New South Wales strata legislation
This NSW strata legislation page will introduce you to the essential NSW strata laws and an up to date timeline of legislative changes and announcements.
Home to the first-ever strata titled property in Sydney’s Burwood in 1961, New South Wales (NSW) has the highest collection of strata and community living properties in Australia.
NSW strata legislation is regularly adapting and evolving to keep pace with contemporary requirements. With a focus on reducing red tape and increasing flexibility for owners and investors while enhancing the professionalisation of strata managers, NSW’s legislation is making community living an even better place to live and invest.
Five key areas you need to know about NSW strata legislation
From annual general meetings to repairs and maintenance, having a high-level of understanding for NSW strata legislation will help make community living easy. To help, we have broken down the five most important areas of community living and provided regulatory context so that you can master strata.
NSW strata legislation updates
The timeline below provides summaries of relevant legislative changes that impact strata stakeholders in NSW and offers related links and further reading to help you understand NSW legislative strata changes.
The New South Wales Government recently announced a new regulatory framework for short-term rental accommodation, which was due to become effective in July 2021. This has now been delayed to 1 November 2021 to ensure those affected have ample time to familiarise themselves with the new regulations.
The regulatory framework is due to cover the following areas:
- A new planning framework
- Fire safety standards for short-term rental accommodation
- A government register for short-term rental accommodation.
Until it becomes effective, local councils will continue to regulate short-term rental accommodation.
The New South Wales Government is prioritising law reforms that will improve the safety and security of multi-storey buildings, including strata properties. The Design and Building Practitioners Act 2020, which is due to come into effect on 1 July 2021, will better govern the design and building of new apartments to increase the building quality of off-the-plan strata properties.
Changes introduced through this law include:
- New building designs will need to be declared to the Building Code of Australia and lodged on the NSW Planning Portal before any construction can commence.
- Developers will need to fix design problems before any construction can begin. This means severe building defects may become less common of a problem for future newly-built strata properties.
New community scheme laws, which aim to provide more modern, flexible and democratic regulations for developers, owners and residents, have now passed in New South Wales Parliament and received royal assent.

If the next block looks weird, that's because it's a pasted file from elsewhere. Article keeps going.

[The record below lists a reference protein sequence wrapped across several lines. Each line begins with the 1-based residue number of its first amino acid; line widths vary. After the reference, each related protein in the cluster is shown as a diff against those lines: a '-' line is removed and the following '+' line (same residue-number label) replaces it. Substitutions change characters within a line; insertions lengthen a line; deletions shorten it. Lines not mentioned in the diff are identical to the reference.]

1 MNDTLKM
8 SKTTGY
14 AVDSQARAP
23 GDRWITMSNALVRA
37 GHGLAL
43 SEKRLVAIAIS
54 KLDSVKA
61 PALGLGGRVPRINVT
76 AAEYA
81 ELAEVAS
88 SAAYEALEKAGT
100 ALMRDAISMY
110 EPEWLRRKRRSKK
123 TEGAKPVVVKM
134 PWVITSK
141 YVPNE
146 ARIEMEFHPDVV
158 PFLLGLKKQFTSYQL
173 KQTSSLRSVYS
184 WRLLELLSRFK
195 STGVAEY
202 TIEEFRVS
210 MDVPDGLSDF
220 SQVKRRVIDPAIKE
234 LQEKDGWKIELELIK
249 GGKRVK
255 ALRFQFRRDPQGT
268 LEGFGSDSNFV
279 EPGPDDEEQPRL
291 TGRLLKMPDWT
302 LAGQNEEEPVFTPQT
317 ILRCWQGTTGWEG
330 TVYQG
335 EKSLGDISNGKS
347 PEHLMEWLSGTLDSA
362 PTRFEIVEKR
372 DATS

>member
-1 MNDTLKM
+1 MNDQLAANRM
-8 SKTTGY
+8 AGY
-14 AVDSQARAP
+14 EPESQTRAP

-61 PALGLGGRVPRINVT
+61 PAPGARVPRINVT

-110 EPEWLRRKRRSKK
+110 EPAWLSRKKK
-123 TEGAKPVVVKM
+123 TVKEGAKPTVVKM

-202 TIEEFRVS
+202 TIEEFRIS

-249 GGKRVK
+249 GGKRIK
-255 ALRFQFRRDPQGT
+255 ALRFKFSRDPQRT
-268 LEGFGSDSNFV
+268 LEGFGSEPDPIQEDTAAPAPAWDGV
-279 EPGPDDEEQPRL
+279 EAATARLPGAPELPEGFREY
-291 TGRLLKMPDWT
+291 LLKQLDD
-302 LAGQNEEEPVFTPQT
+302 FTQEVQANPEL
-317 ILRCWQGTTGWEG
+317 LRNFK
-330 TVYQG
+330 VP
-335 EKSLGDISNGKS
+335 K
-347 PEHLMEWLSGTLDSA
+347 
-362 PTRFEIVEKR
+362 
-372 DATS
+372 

The new laws — Community Land Management Act 2021 and the Community Land Development Act 2021— align closely with strata scheme laws, including the 2015 reforms and other changes enacted since. The accompanying regulations are expected to follow.
The NSW Government has passed legislative amendments that will make it easier for strata committees to install renewable energy infrastructures such as solar panels, battery storage and electric vehicle charging points into strata properties.
While the voting threshold for the approval of such installations used to sit at 75 per cent, this has now been revised to 50 per cent.
Changes to planning laws are due to be announced in 2021. Until this announcement is made, hosts can approach their local council for regulations that must be complied with.
A short-term rental accommodation premises register is also due to be introduced in mid-2021. Upon commencement, hosts will be expected to register their short-term rentals on the register.
Short-term rental accommodation hosts, guests, letting agents and online booking platform operators will soon be subject to a new regulatory framework, with a mandatory Code of Conduct to be introduced on 18 December 2020.
NSW Fair Trading is expected to release a discussion paper in November to bring outdated community scheme laws in line with strata scheme reforms made under the Strata Schemes Management Act 2015. Updating community scheme laws will provide residents and owners corporations with modern, flexible and more democratic governance arrangements in keeping with those introduced for strata schemes under the Act in 2015.
Upon release of the discussion paper by the Department of Customer Service, interested parties can provide feedback through the NSW Fair Trading online form. For more information, visit https://www.fairtrading.nsw.gov.au/consultation-tool/community-schemes-law-reform/publications/community-schemes-reforms-explanatory-paper/